ALBANY —Three more Albany County residents died Wednesday to Thursday — a man and woman in their 70s and a man in his 80s — bringing the total to 56.
All but two of the 56 were older than 60 and all but one had underlying health issues.
As of Thursday, there were 1,277 confirmed cases in Albany County, up 25 with 1,041 under mandatory quarantine, down 52 and five under precautionary quarantine, down three from Wednesday, said County Executive Dan McCoy during his daily press briefing.
At Shaker Place, the county’s nursing home, the number of positive cases increased by two to 50 while there are 18 employees who tested positive and are out of work while nine more have recovered and returned to work.
There are 2,894 people who completed quarantine in Albany County with 753 who tested positive and recovered. As of Sunday, there were more than 300 nursing home patients and employees who tested positive across Albany County.
As of Thursday, there are 28 county residents in the hospital for a rate of 2.2. As the more people test positive the hospitalization rate will decrease since the vast majority do not exhibit symptoms severe enough to require anything more than a few days on the couch.
Dr. Elizabeth Whalen, head of the Albany County Health Department, said there has been considerable amount of talk about reopening but warned things will not return to normal anytime soon.
“The public health risk has not been mitigated, and it will not be mitigated completely until there is a large percentage of the population that is immune or there is a vaccine for this virus,” she said. “This is not a switch we will flip, but it will be a dial and the ability to look at that dial to scale it back if we need.”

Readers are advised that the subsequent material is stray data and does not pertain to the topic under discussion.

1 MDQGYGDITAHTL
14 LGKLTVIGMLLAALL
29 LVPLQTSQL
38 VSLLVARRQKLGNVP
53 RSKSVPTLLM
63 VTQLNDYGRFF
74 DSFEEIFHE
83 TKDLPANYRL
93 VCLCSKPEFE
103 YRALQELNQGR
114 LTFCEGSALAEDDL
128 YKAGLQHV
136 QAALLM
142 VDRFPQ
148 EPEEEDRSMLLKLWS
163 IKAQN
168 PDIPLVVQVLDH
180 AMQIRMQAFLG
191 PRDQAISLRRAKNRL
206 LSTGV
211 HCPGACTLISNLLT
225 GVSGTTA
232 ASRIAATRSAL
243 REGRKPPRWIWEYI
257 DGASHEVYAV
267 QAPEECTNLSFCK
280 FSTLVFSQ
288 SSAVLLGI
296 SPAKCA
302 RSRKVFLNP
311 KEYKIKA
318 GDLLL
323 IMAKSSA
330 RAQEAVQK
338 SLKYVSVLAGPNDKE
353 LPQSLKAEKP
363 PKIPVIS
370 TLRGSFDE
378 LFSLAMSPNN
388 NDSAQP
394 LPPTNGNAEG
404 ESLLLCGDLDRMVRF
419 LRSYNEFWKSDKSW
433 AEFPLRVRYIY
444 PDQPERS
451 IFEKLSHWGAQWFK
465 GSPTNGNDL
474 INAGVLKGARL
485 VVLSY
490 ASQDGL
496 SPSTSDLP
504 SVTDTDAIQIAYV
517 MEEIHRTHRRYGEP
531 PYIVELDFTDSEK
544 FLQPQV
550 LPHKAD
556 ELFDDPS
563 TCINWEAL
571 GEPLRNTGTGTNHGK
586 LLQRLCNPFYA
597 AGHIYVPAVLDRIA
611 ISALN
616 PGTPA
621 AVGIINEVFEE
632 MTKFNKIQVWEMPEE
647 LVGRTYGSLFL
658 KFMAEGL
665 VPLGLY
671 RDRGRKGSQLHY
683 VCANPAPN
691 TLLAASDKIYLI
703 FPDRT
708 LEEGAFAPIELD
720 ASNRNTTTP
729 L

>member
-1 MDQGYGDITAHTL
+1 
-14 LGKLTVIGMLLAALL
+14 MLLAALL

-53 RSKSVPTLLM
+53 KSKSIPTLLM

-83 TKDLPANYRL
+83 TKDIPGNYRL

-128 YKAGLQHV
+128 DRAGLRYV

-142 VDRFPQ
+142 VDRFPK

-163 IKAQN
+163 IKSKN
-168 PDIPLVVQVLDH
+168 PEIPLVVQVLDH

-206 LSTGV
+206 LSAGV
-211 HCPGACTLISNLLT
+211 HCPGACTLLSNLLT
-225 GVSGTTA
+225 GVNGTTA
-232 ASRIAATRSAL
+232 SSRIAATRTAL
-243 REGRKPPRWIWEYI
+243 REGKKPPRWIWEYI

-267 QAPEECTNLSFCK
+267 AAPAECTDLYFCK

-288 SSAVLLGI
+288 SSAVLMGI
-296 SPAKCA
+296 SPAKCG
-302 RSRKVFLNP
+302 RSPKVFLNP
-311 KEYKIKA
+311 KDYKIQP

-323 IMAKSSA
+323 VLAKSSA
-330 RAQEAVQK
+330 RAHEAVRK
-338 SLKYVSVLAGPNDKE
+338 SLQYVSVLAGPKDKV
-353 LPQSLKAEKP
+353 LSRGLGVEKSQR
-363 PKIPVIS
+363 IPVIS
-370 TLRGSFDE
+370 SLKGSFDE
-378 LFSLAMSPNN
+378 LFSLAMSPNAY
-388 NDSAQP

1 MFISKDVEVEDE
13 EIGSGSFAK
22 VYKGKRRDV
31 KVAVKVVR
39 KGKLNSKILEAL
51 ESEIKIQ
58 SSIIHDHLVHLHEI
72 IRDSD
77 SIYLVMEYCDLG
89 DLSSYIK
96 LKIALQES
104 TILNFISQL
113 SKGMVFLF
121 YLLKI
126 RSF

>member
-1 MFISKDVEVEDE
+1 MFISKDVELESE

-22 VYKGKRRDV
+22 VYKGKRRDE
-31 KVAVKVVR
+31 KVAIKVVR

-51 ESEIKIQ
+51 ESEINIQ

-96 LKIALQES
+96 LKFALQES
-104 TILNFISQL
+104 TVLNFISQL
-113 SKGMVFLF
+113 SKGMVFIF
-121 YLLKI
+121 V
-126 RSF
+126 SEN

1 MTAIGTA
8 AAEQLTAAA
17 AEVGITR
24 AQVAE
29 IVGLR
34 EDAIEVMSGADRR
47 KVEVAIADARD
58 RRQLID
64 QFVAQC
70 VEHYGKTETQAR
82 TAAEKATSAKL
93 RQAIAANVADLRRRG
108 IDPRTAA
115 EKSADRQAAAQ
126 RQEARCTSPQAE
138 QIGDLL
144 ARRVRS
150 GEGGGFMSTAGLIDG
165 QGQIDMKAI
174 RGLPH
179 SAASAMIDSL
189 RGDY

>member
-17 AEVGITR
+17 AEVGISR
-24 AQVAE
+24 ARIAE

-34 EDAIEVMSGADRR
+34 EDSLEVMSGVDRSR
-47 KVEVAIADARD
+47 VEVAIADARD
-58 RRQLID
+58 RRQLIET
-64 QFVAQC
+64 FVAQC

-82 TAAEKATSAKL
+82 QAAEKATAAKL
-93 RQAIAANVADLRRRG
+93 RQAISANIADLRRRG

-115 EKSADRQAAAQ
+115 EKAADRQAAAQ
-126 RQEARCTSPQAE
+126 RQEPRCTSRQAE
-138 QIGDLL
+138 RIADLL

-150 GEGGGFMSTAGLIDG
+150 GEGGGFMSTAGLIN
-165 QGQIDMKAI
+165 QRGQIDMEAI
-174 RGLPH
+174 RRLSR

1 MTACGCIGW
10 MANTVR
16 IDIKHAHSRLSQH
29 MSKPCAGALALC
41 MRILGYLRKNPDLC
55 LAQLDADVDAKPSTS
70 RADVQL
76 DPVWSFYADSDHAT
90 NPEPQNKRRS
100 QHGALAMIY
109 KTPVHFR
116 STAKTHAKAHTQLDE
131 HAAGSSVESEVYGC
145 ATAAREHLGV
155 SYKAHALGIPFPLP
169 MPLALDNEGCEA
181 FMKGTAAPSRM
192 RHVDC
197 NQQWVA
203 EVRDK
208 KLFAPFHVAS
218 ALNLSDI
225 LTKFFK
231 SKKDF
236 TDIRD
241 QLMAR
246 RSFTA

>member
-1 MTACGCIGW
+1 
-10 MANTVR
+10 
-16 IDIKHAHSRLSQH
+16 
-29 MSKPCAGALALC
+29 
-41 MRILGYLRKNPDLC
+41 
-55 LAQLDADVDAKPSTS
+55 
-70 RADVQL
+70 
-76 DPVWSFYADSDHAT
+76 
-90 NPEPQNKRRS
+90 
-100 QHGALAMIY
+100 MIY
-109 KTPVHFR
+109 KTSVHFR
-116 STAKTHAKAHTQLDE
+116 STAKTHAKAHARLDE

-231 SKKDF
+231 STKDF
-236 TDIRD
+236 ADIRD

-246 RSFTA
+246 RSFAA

Earlier this week, Gov. Andrew Cuomo outlined seven metrics the individual regions of New York state must meet in order to begin a phased in reopening of the economy. The Capital District — which includes Albany, Rensselaer, Saratoga, Schenectady, Washington, Warren, Columbia and Green counties — falls short on three of the requirements.
It meets the number of new deaths in a hospital, new hospitalizations, the percentage of total beds available and the number of ICU beds available. It falls short on a 14-day decline in hospitalizations, the number of tests being conducted and the number of contact tracers.
Rensselaer County Executive Steve McLaughlin said there is not one region of the state that can meet all seven metrics.
For example, he said, the governor is requiring 30 tests per 1,000 a month and he does not have 4,800 tests let alone the ability to administer them so that “metric is unreachable.” He said mandating individual hospitals have a 30 percent bed capacity in case there is a second wave of the virus is “moronic” because it will prevent elective surgeries and “drive hospitals into bankruptcy.”
“I know logically it is not realistic to meet every one of those to begin to open,” he said of the seven requirements. “If we adhere to all of them we will not open for a long period of time and we cannot do that, so at some point you will see county executives across the state like me saying ‘enough we need to open.’ We need to move forward in a sane and sensible way.”
In Rensselaer County, where there have been significantly fewer tests administered than in Albany County, there are 375 positive cases as of Thursday with 213 who have recovered and given a clean bill of health.
Statewide, the number of hospitalizations continues to drop as do the three-day average of hospitalizations, the number of new cases and the number of people on a ventilator. Still, there were 231 fatalities due to COVID-19 across the state.